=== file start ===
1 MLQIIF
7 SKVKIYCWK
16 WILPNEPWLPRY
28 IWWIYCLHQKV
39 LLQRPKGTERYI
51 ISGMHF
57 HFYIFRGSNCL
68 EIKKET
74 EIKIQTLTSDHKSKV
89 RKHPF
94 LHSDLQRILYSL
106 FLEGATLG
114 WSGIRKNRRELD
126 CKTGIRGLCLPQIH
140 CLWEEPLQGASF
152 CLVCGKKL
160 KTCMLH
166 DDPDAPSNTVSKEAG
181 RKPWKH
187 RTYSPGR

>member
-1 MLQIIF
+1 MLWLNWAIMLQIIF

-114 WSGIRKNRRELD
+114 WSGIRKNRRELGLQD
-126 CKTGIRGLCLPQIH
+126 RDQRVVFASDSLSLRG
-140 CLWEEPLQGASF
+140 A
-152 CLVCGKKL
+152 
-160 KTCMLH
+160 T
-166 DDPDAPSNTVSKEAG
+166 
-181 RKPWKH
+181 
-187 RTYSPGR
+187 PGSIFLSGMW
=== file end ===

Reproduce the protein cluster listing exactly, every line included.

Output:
1 MLQIIF
7 SKVKIYCWK
16 WILPNEPWLPRY
28 IWWIYCLHQKV
39 LLQRPKGTERYI
51 ISGMHF
57 HFYIFRGSNCL
68 EIKKET
74 EIKIQTLTSDHKSKV
89 RKHPF
94 LHSDLQRILYSL
106 FLEGATLG
114 WSGIRKNRRELD
126 CKTGIRGLCLPQIH
140 CLWEEPLQGASF
152 CLVCGKKL
160 KTCMLH
166 DDPDAPSNTVSKEAG
181 RKPWKH
187 RTYSPGR

>member
-1 MLQIIF
+1 MLWLNWAIMLQIIF

-114 WSGIRKNRRELD
+114 WSGIRKNRRELGLQD
-126 CKTGIRGLCLPQIH
+126 RDQRVVFASDSLSLRG
-140 CLWEEPLQGASF
+140 A
-152 CLVCGKKL
+152 
-160 KTCMLH
+160 T
-166 DDPDAPSNTVSKEAG
+166 
-181 RKPWKH
+181 
-187 RTYSPGR
+187 PGSIFLSGMW